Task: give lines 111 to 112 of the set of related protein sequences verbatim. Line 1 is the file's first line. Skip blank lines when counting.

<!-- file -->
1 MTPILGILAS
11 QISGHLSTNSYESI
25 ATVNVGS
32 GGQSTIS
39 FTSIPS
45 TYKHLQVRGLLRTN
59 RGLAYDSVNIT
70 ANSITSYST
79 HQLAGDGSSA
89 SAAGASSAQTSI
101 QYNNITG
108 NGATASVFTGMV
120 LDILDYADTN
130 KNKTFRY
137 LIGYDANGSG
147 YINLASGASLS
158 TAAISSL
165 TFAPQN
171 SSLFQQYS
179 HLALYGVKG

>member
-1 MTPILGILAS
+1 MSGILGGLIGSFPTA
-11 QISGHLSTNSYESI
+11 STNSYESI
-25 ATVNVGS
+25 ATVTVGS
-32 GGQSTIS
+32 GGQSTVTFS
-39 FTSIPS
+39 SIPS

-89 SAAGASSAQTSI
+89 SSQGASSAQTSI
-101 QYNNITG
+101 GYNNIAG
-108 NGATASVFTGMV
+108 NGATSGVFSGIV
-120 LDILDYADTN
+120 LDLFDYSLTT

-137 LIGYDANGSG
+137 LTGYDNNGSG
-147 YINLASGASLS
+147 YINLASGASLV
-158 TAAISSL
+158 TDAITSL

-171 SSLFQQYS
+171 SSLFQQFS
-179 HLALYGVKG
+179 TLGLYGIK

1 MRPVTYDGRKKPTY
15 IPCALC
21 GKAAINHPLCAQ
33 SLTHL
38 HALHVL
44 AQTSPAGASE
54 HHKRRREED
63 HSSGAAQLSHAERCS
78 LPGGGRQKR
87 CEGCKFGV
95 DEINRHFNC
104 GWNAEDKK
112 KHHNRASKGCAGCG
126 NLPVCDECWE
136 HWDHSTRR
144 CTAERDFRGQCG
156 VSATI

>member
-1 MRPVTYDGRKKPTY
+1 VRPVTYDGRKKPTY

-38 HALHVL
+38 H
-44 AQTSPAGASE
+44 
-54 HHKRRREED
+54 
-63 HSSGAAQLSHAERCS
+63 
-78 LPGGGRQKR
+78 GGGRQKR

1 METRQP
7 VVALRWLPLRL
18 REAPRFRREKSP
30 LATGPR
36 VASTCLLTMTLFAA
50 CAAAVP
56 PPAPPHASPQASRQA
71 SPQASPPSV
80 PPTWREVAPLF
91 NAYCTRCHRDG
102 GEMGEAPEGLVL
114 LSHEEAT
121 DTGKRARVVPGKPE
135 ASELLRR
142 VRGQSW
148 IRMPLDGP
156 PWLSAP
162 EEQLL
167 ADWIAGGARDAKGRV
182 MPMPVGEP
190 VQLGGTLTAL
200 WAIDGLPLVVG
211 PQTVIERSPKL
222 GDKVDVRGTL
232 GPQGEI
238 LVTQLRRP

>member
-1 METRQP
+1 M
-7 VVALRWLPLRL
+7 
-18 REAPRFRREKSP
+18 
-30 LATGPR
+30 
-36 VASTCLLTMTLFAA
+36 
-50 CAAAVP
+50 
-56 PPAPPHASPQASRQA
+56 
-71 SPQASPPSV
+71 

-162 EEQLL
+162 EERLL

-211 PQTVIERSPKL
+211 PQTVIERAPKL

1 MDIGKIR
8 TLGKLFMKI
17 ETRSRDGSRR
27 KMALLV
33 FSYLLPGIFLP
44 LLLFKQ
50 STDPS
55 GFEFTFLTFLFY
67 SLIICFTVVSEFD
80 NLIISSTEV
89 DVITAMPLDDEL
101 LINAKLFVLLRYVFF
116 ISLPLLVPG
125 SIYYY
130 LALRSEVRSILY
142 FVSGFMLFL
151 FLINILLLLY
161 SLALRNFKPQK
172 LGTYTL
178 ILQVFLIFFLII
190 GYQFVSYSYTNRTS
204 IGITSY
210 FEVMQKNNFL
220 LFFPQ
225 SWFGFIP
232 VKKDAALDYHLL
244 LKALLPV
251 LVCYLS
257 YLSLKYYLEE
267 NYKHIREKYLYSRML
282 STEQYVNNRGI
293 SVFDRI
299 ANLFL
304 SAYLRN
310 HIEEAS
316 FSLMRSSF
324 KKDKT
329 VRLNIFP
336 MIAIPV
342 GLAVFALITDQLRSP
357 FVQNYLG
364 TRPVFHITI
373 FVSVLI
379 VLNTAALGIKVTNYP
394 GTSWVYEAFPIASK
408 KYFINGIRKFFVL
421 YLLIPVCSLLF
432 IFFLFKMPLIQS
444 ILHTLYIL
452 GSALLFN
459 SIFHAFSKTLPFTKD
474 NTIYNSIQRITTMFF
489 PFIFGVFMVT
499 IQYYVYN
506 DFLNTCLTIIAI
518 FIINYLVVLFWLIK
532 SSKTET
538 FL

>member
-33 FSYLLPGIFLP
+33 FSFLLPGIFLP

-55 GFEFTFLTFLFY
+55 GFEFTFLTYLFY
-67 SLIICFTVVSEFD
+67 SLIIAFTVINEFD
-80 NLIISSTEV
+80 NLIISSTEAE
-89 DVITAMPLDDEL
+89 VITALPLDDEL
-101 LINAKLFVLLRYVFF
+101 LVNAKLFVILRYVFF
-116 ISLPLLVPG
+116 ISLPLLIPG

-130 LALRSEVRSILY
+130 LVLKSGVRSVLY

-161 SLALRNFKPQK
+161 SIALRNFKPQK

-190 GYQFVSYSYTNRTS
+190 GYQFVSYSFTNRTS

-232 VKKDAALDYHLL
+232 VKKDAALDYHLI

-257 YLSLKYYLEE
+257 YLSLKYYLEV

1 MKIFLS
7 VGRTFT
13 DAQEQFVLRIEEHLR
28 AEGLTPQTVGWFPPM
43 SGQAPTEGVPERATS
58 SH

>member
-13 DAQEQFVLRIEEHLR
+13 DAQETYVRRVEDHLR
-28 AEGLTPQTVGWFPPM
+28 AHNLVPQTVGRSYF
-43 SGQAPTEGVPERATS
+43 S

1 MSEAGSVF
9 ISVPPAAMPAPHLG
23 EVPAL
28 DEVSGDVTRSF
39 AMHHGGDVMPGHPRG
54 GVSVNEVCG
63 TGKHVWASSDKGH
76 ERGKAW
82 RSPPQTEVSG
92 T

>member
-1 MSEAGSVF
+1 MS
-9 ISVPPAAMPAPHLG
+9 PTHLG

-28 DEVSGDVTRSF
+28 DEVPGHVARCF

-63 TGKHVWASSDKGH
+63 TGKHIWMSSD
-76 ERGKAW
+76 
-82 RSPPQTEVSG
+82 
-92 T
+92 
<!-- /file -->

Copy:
-18 REAPRFRREKSP
+18 